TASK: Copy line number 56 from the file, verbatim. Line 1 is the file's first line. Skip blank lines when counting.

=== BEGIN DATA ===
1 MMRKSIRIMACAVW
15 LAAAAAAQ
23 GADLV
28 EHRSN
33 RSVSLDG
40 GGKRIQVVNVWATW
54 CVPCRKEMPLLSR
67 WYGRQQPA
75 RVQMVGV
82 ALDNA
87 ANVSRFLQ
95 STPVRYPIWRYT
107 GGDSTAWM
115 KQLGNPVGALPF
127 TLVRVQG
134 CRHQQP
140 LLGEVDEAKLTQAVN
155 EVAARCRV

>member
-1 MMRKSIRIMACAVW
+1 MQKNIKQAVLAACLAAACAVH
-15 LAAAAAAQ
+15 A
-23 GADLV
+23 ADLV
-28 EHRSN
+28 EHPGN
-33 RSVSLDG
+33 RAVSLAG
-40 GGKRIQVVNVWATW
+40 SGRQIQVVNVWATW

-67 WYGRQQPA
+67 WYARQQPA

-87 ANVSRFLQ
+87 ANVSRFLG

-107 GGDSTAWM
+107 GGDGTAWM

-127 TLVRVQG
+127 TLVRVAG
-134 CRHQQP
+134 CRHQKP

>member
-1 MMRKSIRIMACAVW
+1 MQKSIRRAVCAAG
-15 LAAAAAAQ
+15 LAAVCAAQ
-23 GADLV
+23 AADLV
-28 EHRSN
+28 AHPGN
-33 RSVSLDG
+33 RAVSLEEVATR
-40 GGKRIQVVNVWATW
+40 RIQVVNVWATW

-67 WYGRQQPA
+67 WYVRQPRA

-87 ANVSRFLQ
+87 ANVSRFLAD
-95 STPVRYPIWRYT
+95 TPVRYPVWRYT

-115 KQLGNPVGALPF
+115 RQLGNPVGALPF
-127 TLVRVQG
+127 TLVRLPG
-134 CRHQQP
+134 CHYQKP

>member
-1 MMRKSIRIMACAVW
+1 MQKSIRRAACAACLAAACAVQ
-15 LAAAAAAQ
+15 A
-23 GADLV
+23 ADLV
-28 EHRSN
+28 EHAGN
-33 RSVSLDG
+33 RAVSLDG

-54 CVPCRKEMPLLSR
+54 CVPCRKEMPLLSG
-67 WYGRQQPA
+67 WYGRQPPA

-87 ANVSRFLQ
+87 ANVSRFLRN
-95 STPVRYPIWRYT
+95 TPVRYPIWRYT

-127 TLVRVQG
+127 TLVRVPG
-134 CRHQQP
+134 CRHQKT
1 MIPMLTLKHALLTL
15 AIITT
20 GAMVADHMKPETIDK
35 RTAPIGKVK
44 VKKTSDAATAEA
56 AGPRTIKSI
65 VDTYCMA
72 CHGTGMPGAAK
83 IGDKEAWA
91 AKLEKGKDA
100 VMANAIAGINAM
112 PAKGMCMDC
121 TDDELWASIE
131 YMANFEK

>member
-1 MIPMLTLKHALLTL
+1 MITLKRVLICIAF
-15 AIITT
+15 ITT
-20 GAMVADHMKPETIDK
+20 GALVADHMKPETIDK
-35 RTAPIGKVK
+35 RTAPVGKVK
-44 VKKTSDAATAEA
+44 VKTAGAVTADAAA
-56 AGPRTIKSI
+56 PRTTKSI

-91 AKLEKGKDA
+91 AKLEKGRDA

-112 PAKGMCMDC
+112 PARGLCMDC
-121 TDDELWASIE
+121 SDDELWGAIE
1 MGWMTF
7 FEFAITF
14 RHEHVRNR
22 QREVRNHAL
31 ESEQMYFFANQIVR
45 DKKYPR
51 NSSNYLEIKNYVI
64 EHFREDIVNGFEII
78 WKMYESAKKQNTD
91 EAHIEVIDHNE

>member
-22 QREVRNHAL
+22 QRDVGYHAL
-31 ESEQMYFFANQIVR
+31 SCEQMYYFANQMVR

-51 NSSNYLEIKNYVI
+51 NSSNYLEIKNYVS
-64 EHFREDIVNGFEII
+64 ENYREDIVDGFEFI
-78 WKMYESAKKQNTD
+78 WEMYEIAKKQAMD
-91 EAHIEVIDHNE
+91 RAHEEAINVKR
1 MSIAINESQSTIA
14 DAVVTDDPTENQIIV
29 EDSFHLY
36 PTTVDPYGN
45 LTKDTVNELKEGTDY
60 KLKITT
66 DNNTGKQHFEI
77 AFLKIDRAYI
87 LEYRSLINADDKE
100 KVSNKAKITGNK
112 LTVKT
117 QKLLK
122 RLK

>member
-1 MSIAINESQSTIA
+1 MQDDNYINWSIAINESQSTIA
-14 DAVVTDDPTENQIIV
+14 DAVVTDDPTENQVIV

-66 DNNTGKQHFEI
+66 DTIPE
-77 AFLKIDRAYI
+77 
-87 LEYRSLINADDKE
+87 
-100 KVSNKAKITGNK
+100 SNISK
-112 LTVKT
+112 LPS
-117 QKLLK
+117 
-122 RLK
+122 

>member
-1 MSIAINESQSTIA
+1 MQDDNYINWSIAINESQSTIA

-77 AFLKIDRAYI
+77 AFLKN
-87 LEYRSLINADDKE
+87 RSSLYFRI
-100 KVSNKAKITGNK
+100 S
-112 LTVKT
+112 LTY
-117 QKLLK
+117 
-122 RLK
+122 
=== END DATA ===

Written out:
+67 WYVRQPRA